In the chain of violence with which the Irish gradually become accustomed to, one event has a life to. turning. August 10, 1976, Mr.. British soldiers during the pursuit of IRA members shot dead behind the wheel of his car, which lost control, knocked her sister K., Ann Megir, her three children were with her, died. One witness the incident, Betty Williams, began collecting signatures for a petition Peace. Three days later, immediately after the funeral, TO. acted on television and, despite the risk, condemned the activities of the IRA. Williams, who also took part in the transfer, announced the text of the petition and announced the following day's peace march. 10 thousand. Protestant and Catholic women took to the streets, doing prayers and chanting religious hymns. Encouraged by this response, K. and William, together with journalists. Makkeonom decided to establish a community of peaceful people.
In 1976. Community hosted a series of demonstrations. In August, 35 thousand. protesters moved from the Falls Road in a Protestant area Shenkill, where they were warmly welcomed by residents. Demonstrations also took place in Dublin, Glasgow, London and other cities, in December at an international congress in Drogheda (Irish Republic) arrived delegation of Canada, Sweden, Norway, United States. On the bridge over the river of the world. Boyne demonstration took place, in this place the troops of the Protestant King William III defeated the army of Catholic King James II (the memory of the event still lives in the traditions of Northern Irish Protestants).
. The high spiritual quality to
. attracted more and more supporters of the Movement of innocent people. A small, green-friendly and the woman was a favorite of the press and listeners to any audience. In October 1976. with William, she traveled to the U.S. to persuade Americans of Irish descent do not support the IRA money.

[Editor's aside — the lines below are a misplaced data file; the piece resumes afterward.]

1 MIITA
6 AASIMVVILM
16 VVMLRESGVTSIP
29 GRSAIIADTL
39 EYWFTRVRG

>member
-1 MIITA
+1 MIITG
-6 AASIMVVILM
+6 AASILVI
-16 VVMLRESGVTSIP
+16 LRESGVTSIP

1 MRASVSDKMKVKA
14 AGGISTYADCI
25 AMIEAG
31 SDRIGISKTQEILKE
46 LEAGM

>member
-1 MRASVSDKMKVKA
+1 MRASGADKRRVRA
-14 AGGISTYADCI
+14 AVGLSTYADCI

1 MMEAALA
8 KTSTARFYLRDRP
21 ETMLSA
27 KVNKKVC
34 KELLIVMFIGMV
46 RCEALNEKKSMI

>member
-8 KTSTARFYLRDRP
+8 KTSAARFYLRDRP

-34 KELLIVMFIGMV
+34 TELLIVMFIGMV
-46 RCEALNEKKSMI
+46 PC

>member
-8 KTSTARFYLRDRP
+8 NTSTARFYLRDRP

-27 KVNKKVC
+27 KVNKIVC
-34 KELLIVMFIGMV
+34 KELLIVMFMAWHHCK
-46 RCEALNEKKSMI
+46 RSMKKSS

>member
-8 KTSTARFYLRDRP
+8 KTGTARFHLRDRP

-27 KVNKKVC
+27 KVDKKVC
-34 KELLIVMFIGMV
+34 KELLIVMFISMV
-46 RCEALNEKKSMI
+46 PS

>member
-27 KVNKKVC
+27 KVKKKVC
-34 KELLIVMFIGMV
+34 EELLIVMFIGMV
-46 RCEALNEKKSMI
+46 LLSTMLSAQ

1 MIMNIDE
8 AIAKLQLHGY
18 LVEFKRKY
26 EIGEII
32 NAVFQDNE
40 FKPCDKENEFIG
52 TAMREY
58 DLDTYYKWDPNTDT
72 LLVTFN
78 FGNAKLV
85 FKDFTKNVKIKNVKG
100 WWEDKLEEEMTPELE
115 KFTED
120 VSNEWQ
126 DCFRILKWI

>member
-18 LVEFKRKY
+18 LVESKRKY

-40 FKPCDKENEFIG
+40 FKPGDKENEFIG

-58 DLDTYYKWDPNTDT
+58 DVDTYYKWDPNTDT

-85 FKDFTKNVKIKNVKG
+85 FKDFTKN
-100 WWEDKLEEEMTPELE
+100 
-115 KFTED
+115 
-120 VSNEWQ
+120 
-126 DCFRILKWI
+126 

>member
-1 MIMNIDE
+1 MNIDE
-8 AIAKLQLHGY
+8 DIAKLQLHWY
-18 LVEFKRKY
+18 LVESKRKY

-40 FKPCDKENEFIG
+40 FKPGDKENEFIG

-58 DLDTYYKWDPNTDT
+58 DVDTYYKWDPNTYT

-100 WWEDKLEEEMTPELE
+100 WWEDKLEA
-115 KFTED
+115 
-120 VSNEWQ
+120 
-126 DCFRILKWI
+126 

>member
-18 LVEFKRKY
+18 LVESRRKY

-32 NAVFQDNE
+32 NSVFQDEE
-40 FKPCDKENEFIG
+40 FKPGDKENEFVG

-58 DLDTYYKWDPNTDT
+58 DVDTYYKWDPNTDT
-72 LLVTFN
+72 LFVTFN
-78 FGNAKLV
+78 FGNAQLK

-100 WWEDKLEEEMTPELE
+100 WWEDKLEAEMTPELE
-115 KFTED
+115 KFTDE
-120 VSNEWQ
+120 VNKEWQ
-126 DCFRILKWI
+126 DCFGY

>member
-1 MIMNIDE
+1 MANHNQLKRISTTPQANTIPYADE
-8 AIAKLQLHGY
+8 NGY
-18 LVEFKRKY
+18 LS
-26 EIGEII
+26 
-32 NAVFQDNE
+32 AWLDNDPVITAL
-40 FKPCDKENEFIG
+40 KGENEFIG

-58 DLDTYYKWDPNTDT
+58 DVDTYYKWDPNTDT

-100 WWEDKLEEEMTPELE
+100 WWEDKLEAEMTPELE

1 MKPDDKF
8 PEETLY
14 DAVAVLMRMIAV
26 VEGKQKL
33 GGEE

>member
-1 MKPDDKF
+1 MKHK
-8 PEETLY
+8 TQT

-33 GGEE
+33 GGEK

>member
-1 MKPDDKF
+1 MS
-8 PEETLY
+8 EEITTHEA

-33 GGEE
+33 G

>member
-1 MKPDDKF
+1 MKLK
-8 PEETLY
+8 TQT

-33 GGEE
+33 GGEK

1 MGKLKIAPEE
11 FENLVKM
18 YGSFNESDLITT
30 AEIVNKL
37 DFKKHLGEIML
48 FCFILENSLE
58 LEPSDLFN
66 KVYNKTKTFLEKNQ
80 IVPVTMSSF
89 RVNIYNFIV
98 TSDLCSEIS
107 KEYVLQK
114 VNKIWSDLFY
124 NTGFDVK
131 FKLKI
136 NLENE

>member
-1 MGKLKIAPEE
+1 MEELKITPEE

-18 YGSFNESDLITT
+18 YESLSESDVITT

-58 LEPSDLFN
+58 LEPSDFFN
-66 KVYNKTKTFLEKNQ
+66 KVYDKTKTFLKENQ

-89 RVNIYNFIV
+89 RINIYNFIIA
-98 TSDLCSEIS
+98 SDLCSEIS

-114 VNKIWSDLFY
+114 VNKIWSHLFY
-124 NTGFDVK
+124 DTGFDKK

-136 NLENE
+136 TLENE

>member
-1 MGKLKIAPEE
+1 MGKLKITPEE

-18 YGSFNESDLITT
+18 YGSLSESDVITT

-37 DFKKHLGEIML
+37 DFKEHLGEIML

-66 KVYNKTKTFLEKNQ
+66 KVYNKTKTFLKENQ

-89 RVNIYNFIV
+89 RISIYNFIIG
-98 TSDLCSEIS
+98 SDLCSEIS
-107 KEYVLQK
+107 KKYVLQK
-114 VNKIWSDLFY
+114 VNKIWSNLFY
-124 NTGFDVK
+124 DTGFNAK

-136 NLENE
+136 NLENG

Many supporters of K. and William were disappointed when they learned: the activities of both women unfolded too late to be marked by the Nobel Prize this year. The efforts of the activists have won such wide popularity that a number of initiative groups in Norway have collected 340 thousand. dollars and handed them to. and Williams as 'People's Peace Prize'.
Nevertheless, in the next year to. and Williams were awarded the Nobel Peace Prize and in 1976, which are not awarded due to lack of suitable candidates. Egil Orvik on behalf of the Norwegian Nobel Committee said in his opening speech that the award marked 'fearless desire for peace and harmony'. Nobel lecture read Betty Williams. 'We are deeply and soul are committed to nonviolence, - she said. - For those who consider us naive, utopian socialists, we say: only we are realistic, while those who support militarism, pushing to total self-destruction of the human race '.
Cash received to. and Williams, allowed to proceed to the second phase of the peace movement of people, when they had identified the coexistence of religions through the cooperation of various sects. In 1977. K. and Williams, who initiated the 'Campaign demilitarization', referring to terrorist groups to lay down their arms. The following year, both activists and Makkeon left their posts in the Community of innocent people to try their hand at steering the work of able and others.
To. continued to give all the power the movement for peace and in subsequent years, in particular, it sought to unite the Protestant and Catholic youth in voluntary work camps. In 1981. K. married her brother-Jack Megira: her sister, Anne Megir, committed suicide some time after the events, claiming the lives of her three children. The family, which now grow two daughters and three sons, still lives in Belfast.